As a lunch of seasoned chicken and vegetables was being prepared at Greenwood Place during a recent afternoon, everything seemed to be in order.
But then, one of the members realized there weren’t enough plates. That’s when Fred Murphy loped into the large kitchen, clutching a sleeve of dinnerware to solve the problem.
It was a simple gesture — one of dozens that Murphy carries out daily — that belies his role as executive director of a cutting edge program that has, in less than three years, established itself as an integral part of Greenwood County’s social net.
“This is a 180-degree difference than what I’m used to,” Murphy, 66, said of the members-only clubhouse model of psychosocial rehabilitation that launched in October 2017.
The nonprofit is embarking on the next stage of its growth, moving out of First Presbyterian Church’s Turner House and into space at Westminster Presbyterian Church. The ultimate goal is for Greenwood Place to find its own building.
“It’s a different chapter for us. We thank First Presbyterian Church for what they did. They allowed us to get our roots and now we’re looking to expand that. They have welcomed us with open arms,” Murphy said.
If it wasn’t for a broken ankle, Murphy never would have found his second calling. It was early 2017, and Murphy was back at First Presbyterian Church for the first time in four months after recuperating.
Carol Scales, chairwoman of Greenwood Place’s governing board, was speaking to the congregation about their search for an executive director.
“Something just kind of led me to talk to her after church and she invited me to come and just have lunch with the members and she told me ahead of time that they would need to approve and I said, ‘sure,’” Murphy said. “I knew a little bit about Greenwood Place, but not a whole lot and I came that one day and I had lunch with them and they asked me a number of questions about my background and why I wanted to be in a place that worked with adults with long-term mental health issues and I said, ‘well, that question, I’m not sure I can answer you right now because I am learning myself about what y’all do.’”
Murphy, originally from Alabama, came to the job after spending more than 40 years in the financial sector, including an 11-year stint with Countybank in Greenwood, a position he left in October 2016.
“I come from a background in the financial world and I can tell you, the last almost three years now, I have had more fun. Every day is different and if I can help somebody, it’s just a great feeling. They do more for me than I can do for them,” Murphy said.
Scales said Murphy’s unorthodox background quickly took a back seat to the passion and vision he had for the organization.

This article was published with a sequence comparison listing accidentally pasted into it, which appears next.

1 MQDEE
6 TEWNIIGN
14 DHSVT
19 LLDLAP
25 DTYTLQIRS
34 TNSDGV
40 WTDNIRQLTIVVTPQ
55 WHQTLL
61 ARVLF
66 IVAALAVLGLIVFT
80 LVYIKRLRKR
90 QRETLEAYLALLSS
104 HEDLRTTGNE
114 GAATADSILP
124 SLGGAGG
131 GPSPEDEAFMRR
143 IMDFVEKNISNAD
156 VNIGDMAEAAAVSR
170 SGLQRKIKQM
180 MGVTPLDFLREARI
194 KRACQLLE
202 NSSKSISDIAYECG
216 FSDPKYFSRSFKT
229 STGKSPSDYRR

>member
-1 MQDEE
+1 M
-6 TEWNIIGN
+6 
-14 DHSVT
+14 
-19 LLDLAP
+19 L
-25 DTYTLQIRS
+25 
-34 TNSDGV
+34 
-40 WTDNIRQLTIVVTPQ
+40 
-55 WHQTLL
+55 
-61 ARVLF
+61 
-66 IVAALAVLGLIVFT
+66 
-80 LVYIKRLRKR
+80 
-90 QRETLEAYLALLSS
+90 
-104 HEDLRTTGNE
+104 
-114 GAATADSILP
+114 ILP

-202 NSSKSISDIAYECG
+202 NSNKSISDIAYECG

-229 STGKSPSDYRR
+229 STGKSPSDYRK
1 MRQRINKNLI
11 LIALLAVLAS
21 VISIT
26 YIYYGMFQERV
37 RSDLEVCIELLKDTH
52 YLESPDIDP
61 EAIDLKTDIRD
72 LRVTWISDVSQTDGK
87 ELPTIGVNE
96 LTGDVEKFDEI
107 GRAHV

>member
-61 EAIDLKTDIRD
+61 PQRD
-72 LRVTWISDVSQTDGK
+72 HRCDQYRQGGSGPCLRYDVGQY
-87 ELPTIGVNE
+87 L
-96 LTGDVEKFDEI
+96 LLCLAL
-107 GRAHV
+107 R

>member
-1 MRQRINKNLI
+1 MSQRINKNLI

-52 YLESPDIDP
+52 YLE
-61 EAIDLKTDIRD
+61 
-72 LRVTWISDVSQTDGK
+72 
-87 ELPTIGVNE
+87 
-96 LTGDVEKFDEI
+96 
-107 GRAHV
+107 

“Fred has been just the person we needed at just the right time in the program’s development. His thoughtful, calm Alabama style helps the members feel confident and secure,” she said. “He encourages each of them, yet presents reality in an acceptable manner.”
Greenwood Place is one of two locations in the state that use a clubhouse model of care for people with mental health conditions — leaving day-to-day operations in the hands of members, who do everything from cooking meals to taking attendance and writing monthly newsletters.
It’s an offshoot of Greenville’s Gateway House, which Murphy and others affectionately call the “mothership.”
When he was considering the job, Murphy spent a day at Gateway House, which helped convince him it was a career path worth pursuing.
“The members up there were so open and welcoming and to be able to see the different levels of capability and in talking to their executive director up there, he was telling me stories about the individuals as they came in and now where they are,” Murphy said.
Today, Greenwood Place boasts 63 members — more than half of them live independently and eight are working. Later this year, the clubhouse hopes to become Medicaid-eligible, but its rapid success has provided public and private sector aid that’s allowed for the purchase of two passenger buses.
Every day, volunteers — and sometimes Murphy himself — travel nearly 300 miles to transport members from as far away as McCormick and Plum Branch.
Greenwood Place employee James Duncan said Murphy’s hands-on approach brings a lively spirit to the day.
“It’s exciting to work with him. It’s amazing how everybody comes together and works as a team. They’re willing to do anything we ask them to do,” Duncan said. “It’s just an honor and pleasure to work with him. Love and magic is in the air, it really is. What I like about it is that you can’t tell staff from members. We work side-by-side with them.”
In fact, Scales said, Murphy’s non-medical background gave him insight about how Greenwood Place could maximize its resources.
“His lack of formal psychiatric training allows him to work alongside our members unencumbered, (with no) preconceived notions,” she said.
On its website, Clubhouse International says its approach offers long-term benefits, such as fewer hospital stays, reduced incarcerations and avoidance of psychiatric costs.
“You’re trying to provide a place for our members to come where they feel safe, welcome, provides them with a purpose,” Murphy said.
He’s also frank about what he’s been able to learn from his members.
“I tell people, I spent most of my life running away from people like this. A lot of people think the individuals are either violent or they’re not very smart, which is not true either. We have members here who used to be teachers, Gateway, I know of two professors that used to teach at Clemson University,” Murphy said. “It is not an issue of IQ, it’s a disease. So I had to go back and re-think and I continually have to re-think that I’m not dealing with people who don’t understand how to do things.”